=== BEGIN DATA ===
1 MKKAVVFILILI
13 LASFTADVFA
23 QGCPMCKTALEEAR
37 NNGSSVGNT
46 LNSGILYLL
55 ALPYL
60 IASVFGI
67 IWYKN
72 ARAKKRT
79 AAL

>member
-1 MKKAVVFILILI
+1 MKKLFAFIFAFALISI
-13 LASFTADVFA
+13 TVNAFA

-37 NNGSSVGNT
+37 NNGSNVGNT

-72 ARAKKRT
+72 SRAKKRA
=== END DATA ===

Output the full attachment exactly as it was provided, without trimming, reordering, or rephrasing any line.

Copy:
1 MKKAVVFILILI
13 LASFTADVFA
23 QGCPMCKTALEEAR
37 NNGSSVGNT
46 LNSGILYLL
55 ALPYL
60 IASVFGI
67 IWYKN
72 ARAKKRT
79 AAL

>member
-1 MKKAVVFILILI
+1 MKKLFAFIFAFALISI
-13 LASFTADVFA
+13 TVNAFA

-37 NNGSSVGNT
+37 NNGSNVGNT

-72 ARAKKRT
+72 SRAKKRA